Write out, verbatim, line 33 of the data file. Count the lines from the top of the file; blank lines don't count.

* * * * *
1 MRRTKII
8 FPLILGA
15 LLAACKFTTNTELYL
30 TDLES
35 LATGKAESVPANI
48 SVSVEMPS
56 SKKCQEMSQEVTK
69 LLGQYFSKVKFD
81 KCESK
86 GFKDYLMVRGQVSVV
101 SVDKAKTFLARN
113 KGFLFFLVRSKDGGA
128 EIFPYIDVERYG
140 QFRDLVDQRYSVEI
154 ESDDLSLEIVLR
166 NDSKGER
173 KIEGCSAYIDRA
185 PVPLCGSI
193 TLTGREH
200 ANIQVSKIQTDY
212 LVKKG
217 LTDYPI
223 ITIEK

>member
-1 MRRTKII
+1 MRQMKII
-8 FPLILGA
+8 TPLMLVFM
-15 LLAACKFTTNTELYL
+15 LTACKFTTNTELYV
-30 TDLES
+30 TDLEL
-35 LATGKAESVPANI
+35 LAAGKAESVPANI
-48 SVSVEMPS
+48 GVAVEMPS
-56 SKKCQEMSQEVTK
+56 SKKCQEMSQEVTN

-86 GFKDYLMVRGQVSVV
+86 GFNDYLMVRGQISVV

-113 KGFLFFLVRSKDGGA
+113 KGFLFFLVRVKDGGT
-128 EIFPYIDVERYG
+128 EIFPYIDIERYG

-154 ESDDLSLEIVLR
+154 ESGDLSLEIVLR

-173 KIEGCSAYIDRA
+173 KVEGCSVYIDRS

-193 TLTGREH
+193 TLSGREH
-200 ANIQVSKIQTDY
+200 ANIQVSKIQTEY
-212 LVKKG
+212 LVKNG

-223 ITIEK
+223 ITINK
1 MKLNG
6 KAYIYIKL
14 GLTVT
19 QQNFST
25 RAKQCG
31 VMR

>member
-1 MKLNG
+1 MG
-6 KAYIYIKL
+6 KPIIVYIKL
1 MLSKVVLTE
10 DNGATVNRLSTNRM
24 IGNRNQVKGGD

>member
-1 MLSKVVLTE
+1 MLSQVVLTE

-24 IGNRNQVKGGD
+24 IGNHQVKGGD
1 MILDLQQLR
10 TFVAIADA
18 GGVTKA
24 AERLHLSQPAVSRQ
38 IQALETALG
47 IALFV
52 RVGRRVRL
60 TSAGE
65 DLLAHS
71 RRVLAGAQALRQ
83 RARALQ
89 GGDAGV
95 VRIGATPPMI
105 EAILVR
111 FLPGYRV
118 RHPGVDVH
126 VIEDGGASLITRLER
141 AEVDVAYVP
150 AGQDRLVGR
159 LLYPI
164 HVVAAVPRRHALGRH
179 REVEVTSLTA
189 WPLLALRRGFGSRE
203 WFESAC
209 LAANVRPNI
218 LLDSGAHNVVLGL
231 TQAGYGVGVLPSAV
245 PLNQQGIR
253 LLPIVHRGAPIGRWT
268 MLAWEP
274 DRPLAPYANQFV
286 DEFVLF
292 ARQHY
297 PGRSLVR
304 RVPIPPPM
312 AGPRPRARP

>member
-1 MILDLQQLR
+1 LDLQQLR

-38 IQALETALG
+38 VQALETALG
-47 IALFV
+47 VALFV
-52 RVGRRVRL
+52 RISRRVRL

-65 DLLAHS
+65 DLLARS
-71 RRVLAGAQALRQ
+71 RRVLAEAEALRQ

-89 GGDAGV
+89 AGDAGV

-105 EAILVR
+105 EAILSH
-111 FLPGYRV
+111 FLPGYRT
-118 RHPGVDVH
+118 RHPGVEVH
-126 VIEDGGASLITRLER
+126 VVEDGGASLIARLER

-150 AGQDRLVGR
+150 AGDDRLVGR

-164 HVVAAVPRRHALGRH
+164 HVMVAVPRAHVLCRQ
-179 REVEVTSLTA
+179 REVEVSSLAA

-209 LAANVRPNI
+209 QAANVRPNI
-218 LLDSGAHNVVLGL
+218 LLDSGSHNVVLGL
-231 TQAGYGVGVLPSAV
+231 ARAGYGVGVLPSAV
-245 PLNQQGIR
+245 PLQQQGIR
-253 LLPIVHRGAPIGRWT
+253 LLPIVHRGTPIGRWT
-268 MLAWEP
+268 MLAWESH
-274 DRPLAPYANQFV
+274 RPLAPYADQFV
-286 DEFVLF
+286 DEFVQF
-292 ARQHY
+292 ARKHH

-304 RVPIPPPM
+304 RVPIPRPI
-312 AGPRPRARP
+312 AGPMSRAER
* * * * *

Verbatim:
-35 LATGKAESVPANI